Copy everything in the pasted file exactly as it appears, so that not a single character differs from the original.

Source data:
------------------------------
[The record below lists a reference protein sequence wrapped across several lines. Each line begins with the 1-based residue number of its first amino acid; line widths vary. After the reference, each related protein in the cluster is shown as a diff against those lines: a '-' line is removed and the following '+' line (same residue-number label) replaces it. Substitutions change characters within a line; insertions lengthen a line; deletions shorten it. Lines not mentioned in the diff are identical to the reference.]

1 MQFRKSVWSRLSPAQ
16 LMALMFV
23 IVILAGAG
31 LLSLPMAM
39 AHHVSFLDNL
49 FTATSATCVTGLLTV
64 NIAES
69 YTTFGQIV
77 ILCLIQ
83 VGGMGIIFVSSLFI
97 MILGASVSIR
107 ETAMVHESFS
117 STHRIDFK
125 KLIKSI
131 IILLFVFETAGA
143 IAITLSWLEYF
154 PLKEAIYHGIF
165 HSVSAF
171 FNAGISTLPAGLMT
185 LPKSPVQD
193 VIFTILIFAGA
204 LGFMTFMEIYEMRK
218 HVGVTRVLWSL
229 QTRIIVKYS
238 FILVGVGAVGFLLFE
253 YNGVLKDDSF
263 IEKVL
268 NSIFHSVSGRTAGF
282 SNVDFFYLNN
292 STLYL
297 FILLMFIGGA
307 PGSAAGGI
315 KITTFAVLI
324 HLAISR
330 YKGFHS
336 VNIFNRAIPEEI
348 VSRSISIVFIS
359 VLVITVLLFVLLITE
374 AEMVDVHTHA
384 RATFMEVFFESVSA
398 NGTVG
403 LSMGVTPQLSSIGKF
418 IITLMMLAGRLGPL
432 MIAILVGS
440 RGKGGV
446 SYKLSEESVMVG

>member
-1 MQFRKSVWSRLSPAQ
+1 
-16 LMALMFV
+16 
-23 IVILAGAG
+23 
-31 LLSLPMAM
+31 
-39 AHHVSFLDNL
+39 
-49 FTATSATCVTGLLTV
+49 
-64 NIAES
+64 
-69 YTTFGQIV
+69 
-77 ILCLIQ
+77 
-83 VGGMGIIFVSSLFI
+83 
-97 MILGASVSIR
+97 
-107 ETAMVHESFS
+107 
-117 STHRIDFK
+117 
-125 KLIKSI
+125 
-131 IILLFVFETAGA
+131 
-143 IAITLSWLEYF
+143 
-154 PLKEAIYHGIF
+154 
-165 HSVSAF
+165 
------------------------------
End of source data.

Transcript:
[The record below lists a reference protein sequence wrapped across several lines. Each line begins with the 1-based residue number of its first amino acid; line widths vary. After the reference, each related protein in the cluster is shown as a diff against those lines: a '-' line is removed and the following '+' line (same residue-number label) replaces it. Substitutions change characters within a line; insertions lengthen a line; deletions shorten it. Lines not mentioned in the diff are identical to the reference.]

1 MQFRKSVWSRLSPAQ
16 LMALMFV
23 IVILAGAG
31 LLSLPMAM
39 AHHVSFLDNL
49 FTATSATCVTGLLTV
64 NIAES
69 YTTFGQIV
77 ILCLIQ
83 VGGMGIIFVSSLFI
97 MILGASVSIR
107 ETAMVHESFS
117 STHRIDFK
125 KLIKSI
131 IILLFVFETAGA
143 IAITLSWLEYF
154 PLKEAIYHGIF
165 HSVSAF
171 FNAGISTLPAGLMT
185 LPKSPVQD
193 VIFTILIFAGA
204 LGFMTFMEIYEMRK
218 HVGVTRVLWSL
229 QTRIIVKYS
238 FILVGVGAVGFLLFE
253 YNGVLKDDSF
263 IEKVL
268 NSIFHSVSGRTAGF
282 SNVDFFYLNN
292 STLYL
297 FILLMFIGGA
307 PGSAAGGI
315 KITTFAVLI
324 HLAISR
330 YKGFHS
336 VNIFNRAIPEEI
348 VSRSISIVFIS
359 VLVITVLLFVLLITE
374 AEMVDVHTHA
384 RATFMEVFFESVSA
398 NGTVG
403 LSMGVTPQLSSIGKF
418 IITLMMLAGRLGPL
432 MIAILVGS
440 RGKGGV
446 SYKLSEESVMVG

>member
-1 MQFRKSVWSRLSPAQ
+1 
-16 LMALMFV
+16 
-23 IVILAGAG
+23 
-31 LLSLPMAM
+31 
-39 AHHVSFLDNL
+39 
-49 FTATSATCVTGLLTV
+49 
-64 NIAES
+64 
-69 YTTFGQIV
+69 
-77 ILCLIQ
+77 
-83 VGGMGIIFVSSLFI
+83 
-97 MILGASVSIR
+97 
-107 ETAMVHESFS
+107 
-117 STHRIDFK
+117 
-125 KLIKSI
+125 
-131 IILLFVFETAGA
+131 
-143 IAITLSWLEYF
+143 
-154 PLKEAIYHGIF
+154 
-165 HSVSAF
+165 